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Despite all of this spending, students have lower levels of achievement than ever before.
Here are the latest numbers on the MPS historical spending and budget for the next school year:
Spending for next school year is going to go down, but only because Governor Scott Walker has been brave enough to force a change that has been needed for a long time. The last two school years, Milwaukee Public Schools has spent and average of $16,500 per child. That is projected to go down to $14,443 per child next school year but: (a) I’ll believe it when I see it, and (b) that is still a huge amount.
How much are other school districts spending? Check out this table, with states ranked by how much they spend per child. If Milwaukee was a state, its 2008-2009 spending would have put it in 8th place. The spending in the next two years would have put Milwaukee almost at the top. (I realize this isn’t a completely fair comparison, because state data includes rural areas, which often have lower per student spending and therefore lower the state average.)
And those figures might even be lower than the true level of spending. According to this article, school districts like to exclude costs from their calculations. If they included all of the real costs of providing education (without accounting tricks), the per pupil costs would be 25% to 100% higher. Another article reports the same issue with public school reported spending versus actual spending.
Of course, spending is not correlated to results in any way. (Debunking the popular battle cry of the teachers’ unions that more money is needed.)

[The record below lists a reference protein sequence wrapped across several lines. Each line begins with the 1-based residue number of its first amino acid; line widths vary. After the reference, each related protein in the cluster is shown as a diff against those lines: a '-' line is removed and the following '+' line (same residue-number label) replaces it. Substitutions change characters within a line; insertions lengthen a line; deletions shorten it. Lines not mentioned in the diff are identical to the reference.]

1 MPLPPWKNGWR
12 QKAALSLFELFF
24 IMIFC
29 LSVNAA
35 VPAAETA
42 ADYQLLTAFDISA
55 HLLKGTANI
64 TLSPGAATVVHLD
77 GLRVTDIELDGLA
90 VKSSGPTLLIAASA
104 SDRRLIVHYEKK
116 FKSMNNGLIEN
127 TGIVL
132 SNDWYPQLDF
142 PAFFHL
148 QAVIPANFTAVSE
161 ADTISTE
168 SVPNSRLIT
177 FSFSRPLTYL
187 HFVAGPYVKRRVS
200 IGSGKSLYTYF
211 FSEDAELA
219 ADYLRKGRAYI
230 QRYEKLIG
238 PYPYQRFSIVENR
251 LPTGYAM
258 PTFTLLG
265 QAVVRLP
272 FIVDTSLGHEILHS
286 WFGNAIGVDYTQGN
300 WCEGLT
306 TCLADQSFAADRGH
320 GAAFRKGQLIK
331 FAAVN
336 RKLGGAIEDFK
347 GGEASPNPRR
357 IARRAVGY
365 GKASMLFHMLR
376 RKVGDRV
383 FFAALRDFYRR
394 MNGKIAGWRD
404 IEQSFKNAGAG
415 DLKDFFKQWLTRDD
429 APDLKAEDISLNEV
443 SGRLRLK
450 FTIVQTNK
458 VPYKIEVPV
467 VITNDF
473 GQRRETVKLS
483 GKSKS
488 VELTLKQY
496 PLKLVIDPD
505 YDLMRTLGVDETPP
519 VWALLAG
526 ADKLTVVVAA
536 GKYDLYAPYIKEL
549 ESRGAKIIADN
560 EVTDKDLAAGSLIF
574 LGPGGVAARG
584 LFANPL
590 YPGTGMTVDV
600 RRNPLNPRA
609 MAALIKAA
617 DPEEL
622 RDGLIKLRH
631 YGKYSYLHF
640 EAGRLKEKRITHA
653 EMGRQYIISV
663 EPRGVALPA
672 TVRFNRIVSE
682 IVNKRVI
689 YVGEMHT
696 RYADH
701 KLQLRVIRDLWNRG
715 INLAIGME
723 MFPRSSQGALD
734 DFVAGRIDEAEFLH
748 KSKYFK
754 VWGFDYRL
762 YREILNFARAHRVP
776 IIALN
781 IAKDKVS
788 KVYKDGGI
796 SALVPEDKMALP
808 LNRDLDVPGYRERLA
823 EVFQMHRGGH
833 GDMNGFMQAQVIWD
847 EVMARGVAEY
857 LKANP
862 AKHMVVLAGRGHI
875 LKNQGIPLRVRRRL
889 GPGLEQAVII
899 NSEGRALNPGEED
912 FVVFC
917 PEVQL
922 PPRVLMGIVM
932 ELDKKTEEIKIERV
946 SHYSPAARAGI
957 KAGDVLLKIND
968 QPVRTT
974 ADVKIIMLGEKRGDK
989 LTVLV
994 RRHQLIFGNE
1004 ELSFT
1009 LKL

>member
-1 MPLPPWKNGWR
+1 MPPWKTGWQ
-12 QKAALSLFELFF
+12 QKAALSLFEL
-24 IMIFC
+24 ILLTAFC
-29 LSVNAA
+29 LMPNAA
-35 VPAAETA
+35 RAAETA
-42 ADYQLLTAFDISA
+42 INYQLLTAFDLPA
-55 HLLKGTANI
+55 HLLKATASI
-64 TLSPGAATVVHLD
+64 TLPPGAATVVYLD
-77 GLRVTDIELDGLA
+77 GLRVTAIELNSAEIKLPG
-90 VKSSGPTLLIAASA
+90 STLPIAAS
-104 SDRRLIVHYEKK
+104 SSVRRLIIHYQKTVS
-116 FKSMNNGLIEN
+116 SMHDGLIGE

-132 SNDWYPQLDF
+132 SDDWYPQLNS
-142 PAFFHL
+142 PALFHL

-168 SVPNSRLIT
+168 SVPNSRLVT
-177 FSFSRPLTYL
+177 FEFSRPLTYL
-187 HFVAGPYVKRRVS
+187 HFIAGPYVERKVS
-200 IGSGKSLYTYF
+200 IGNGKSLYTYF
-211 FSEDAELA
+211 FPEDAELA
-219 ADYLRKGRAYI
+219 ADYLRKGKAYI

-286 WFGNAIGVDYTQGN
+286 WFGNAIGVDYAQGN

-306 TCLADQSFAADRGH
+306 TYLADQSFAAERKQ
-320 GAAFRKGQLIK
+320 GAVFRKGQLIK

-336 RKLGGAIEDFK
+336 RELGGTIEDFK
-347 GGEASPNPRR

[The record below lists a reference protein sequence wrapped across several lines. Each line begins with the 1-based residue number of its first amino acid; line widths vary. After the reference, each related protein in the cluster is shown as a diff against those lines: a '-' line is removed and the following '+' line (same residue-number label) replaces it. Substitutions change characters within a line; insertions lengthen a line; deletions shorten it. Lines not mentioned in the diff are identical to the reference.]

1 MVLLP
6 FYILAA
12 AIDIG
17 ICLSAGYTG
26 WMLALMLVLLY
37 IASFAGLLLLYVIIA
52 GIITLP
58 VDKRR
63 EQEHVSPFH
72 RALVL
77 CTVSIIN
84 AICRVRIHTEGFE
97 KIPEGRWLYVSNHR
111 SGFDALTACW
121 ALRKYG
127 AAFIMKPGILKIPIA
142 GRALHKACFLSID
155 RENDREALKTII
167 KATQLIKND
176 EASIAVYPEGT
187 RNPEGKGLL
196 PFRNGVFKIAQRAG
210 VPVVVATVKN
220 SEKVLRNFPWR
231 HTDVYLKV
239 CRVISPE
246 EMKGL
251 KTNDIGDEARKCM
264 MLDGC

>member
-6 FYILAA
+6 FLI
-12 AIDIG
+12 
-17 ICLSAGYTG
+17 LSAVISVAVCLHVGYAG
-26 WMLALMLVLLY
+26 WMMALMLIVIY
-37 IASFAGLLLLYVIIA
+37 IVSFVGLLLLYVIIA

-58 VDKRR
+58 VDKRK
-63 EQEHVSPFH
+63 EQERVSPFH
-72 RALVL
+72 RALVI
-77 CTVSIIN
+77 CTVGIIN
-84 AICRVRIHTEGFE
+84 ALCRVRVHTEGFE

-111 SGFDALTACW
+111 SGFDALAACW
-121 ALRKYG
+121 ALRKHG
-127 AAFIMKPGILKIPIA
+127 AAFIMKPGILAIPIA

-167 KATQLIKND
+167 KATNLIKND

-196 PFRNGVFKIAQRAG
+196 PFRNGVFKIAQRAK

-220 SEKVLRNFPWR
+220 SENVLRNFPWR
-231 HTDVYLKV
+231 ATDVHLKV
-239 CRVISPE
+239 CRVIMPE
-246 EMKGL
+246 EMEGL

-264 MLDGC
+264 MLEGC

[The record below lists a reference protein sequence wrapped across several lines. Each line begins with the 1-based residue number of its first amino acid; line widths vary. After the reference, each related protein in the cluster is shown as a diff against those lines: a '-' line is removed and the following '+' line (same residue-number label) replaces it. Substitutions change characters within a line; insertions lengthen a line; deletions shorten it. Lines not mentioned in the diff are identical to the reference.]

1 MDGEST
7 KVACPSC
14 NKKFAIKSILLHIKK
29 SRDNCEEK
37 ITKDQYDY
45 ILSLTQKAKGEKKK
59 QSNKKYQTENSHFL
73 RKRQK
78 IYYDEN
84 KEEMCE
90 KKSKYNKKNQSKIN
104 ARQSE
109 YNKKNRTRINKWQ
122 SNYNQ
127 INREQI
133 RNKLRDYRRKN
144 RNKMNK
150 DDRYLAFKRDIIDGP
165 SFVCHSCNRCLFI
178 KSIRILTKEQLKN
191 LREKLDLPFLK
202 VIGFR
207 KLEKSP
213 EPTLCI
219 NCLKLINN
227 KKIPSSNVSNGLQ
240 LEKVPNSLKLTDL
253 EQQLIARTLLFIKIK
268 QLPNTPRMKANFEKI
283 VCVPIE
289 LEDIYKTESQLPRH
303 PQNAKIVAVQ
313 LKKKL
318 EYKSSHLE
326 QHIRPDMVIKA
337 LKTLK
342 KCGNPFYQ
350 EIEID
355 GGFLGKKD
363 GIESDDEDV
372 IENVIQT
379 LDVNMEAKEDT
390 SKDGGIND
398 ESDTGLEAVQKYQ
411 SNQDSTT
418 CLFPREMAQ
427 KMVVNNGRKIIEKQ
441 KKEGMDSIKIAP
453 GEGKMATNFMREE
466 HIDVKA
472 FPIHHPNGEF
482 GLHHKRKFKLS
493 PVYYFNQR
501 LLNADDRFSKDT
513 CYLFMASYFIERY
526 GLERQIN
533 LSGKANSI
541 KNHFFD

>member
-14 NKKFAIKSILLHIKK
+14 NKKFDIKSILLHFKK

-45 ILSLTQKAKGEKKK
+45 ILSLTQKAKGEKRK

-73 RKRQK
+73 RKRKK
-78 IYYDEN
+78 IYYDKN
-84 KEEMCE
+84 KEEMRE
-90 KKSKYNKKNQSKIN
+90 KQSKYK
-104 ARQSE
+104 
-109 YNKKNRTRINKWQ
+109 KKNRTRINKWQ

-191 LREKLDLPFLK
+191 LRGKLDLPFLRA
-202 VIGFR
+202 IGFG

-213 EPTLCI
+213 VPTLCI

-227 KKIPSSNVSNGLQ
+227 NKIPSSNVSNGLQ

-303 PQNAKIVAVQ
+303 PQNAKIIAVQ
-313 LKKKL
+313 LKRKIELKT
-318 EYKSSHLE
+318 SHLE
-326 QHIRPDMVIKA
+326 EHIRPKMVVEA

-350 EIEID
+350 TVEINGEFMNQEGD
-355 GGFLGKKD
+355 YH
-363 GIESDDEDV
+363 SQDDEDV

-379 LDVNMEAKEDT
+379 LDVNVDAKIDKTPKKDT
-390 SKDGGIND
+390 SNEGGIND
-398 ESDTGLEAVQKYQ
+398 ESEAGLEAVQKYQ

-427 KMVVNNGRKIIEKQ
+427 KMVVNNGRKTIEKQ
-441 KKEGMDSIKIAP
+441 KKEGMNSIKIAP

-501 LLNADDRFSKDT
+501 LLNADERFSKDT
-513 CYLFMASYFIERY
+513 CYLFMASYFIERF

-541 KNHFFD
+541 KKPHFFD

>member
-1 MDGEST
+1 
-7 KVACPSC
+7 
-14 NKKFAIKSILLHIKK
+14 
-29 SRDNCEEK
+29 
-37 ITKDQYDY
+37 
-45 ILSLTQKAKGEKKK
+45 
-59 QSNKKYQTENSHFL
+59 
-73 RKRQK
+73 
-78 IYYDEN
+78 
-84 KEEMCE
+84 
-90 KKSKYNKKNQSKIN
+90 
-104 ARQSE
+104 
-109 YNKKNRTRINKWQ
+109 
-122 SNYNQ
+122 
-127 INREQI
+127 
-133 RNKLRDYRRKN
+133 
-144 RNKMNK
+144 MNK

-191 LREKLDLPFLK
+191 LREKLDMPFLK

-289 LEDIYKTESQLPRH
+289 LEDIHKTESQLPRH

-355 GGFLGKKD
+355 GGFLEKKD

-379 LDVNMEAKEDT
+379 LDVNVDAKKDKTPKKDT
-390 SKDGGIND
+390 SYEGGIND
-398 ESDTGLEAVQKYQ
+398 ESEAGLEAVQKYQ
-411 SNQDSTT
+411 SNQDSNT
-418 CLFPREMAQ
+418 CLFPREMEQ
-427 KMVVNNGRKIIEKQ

In Utah, the lowest per-student spending state, 21 percent of schools failed to meet the goals set under that federal education law. In New York, the highest per-student spending state, 38 percent of schools fell short.
And don’t be fooled by the claim that “urban districts” can’t educate children because they have too many other problems. There are urban school districts that are doing quite well with educating children. (I’m not saying there aren’t challenges in an urban school district. There are plenty. Maybe MPS needs to study these successful districts and figure out why those children are able to learn.)
And then there are the private schools. They are the number one piece of proof that more money is not needed in order to educate children. Private schools educate children better at a fraction of the cost of public schools:
In fact, Education Department figures show that the average private elementary school tuition in America is less than $2,500. The average tuition for all private schools, elementary and secondary, is $3,116, or less than half of the cost per pupil in the average public school, $6,857. A survey of private schools in Indianapolis, Jersey City, San Francisco, and Atlanta shows that there are many options available to families with $3,000 to spend on a child’s education. Even more options would no doubt appear if all parents were armed with $3,000 vouchers.
Of course, the educational costs of private schools are not covered by tuition alone. There are supplemental sources of funding, so the total cost of educating children in private schools is higher than the figures cited above. Still, it costs much less to educate a child in the average private school.
So where does all the money go in MPS? I have no idea. The average classroom in MPS accounts for about $500,000 of spending. Check out how I think this money could be spent (starts about halfway down the article). I gave each classroom all kinds of resources and equipment, and still couldn’t spend all the money.